Ecological boredom and alternative visions of happiness

Reading “Our Ecological Boredom,” a column in today’s New York Times by English writer George Monbiot, took me back to 1982, when I caught a ride with a Mexican immigrant somewhere near Santa Barbara.

Mobiot is my favorite contemporary columnist, and today’s essay shows why: social and ecological insight couched in masterful prose to convince us to take seriously the most pressing issue of the day: Our endangerment of the environment, and our distance from it, which accelerates the pace of destruction.

Among today’s observations:

Young people, who have no place in this dead-eyed, sanitized landscape, scarcely venture from their bedrooms. Political freedom now means choosing between alternative versions of market fundamentalism.

Even the freedoms we do possess we tend not to exercise. We spend hours every day watching other people doing what we might otherwise be doing: dancing, singing, playing sports, even cooking.

And this:

Perhaps we have forgotten the bitter complaint made by Benjamin Franklin in 1753: “When an Indian Child has been brought up among us, taught our language and habituated to our Customs, yet if he goes to see his relations and make one Indian Ramble with them, there is no perswading him ever to return.” But when European Americans “have been taken prisoners young by the Indians, and lived a while among them, tho’ ransomed by their Friends, and treated with all imaginable tenderness to prevail with them to stay among the English, yet in a Short time they become disgusted with our manner of life … and take the first good Opportunity of escaping again into the Woods, from whence there is no reclaiming them.” In 1785 Hector de Crèvecoeur asked two European refuseniks why they wouldn’t come home. “The reasons they gave me would greatly surprise you: the most perfect freedom, the ease of living, the absence of those cares and corroding solicitudes which so often prevail with us.”

Which brought me back to 1982, and a truck driver considering de-migration. He told me he had been persuaded by pictures in magazines to leave Mexico and come to the U.S.A. — a land of smiles, the Statue of Liberty, and sexy women.

So he came and found reality unlike the photographs.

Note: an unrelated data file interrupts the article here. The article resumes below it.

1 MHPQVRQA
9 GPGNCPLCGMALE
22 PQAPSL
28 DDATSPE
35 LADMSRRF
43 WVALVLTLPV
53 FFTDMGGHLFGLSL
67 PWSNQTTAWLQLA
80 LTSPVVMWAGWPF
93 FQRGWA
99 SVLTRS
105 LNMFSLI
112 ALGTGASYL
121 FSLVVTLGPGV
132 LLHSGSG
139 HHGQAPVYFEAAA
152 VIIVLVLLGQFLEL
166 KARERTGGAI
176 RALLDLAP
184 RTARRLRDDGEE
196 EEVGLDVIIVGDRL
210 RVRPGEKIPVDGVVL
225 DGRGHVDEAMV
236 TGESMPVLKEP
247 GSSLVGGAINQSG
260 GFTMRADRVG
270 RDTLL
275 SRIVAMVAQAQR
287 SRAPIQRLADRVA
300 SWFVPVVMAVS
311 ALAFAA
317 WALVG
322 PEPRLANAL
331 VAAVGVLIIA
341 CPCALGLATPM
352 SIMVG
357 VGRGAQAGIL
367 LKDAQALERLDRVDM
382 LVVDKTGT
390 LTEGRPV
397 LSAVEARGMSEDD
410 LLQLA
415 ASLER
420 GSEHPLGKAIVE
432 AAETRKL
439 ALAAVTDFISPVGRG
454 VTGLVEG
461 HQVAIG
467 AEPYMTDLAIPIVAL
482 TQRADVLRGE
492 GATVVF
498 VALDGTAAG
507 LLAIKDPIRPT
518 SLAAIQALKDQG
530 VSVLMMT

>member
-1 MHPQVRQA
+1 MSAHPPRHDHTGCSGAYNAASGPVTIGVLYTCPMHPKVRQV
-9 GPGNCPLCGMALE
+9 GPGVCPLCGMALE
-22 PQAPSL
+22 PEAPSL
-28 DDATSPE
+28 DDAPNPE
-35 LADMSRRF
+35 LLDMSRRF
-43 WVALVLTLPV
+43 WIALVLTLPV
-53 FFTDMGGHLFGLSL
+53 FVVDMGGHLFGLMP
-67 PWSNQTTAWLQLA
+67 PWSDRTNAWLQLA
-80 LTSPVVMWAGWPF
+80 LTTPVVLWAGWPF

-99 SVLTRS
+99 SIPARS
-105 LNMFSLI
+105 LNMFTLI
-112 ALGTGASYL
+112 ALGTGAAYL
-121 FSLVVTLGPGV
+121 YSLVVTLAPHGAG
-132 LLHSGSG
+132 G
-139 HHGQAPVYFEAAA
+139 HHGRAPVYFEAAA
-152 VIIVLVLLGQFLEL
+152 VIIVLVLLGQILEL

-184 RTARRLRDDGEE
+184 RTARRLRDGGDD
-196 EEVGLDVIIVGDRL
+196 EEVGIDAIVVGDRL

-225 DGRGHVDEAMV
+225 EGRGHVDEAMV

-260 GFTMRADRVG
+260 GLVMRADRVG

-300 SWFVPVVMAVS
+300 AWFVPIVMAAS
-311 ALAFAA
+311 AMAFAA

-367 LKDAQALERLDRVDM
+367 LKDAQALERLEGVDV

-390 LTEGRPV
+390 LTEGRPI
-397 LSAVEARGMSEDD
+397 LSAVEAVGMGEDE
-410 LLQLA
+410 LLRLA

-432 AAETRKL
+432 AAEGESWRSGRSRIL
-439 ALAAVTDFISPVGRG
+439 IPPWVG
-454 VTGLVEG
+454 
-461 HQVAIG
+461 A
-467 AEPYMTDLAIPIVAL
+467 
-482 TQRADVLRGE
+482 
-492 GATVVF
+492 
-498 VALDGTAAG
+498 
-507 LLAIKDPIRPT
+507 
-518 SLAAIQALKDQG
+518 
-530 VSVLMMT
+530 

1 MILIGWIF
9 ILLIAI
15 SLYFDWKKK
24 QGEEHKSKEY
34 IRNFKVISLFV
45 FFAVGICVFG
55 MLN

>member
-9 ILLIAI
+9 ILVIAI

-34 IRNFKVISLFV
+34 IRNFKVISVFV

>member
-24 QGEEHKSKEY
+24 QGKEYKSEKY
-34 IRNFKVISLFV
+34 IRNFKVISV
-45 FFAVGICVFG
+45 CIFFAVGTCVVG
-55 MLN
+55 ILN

He told me he was going back to Mexico, where if you were hungry you could pick fruit from the trees, or go to the ocean and catch a fish.

Which reminds me of a story my dad told about a visit to a shanty town in the shadow of a dump on the outskirts of Manila. Every day, as the garbage was hauled in, the mountain of trash would grow, and every evening it would shrink as the slum-dwellers would pick through it for something to use, or sell, or eat.

My dad came upon an old man and engaged him in conversation in Tagalog. Gesturing around at the shanties and garbage, Dad asked, “Why don’t you leave?”

In hindsight it seems a dumb question. Where was he to go, after all, and how was he to get there? Maybe Dad, in his 30s at the time, was still a naïve American, or maybe my memory of the story isn’t perfect.

No matter, because it wasn’t the question that stuck with him, or with me, but the old man’s answer: “There is much happiness here,” he said.

Which in turn reminds me of the book I’ve been reading: Dying in the Sun by Peter Palangyo, a novel about a poor village in Tanzania during the transition from a tribal society to a bureaucratic modern nation. Under the sad shadow of poverty and despair are descriptions of human encounters as foreign as groundnut stew or millet beer drunk from a calabash.

A sister rubs her brother’s back. An old woman derives pleasure from squashing lice pulled from her calico. A young man feeds his withered grandmother from a wooden bowl and sleeps beside his dying father.

The intense bonds of family are almost terrifying to someone like me, yet I know that it is more fully human — and pregnant with greater joy and deeper sorrow — than the arm’s length relationships I’ve known.

Neither Monbiot nor I would trade the many soft luxuries of modernity for the terrifying and fragile existence of hunters and gatherers. Yet the relative quality and degree of the joys we feel in our sterile modern world versus those we glimpse in our encounters with nature should give us pause and force us to ask the obvious question: Is there much happiness here?


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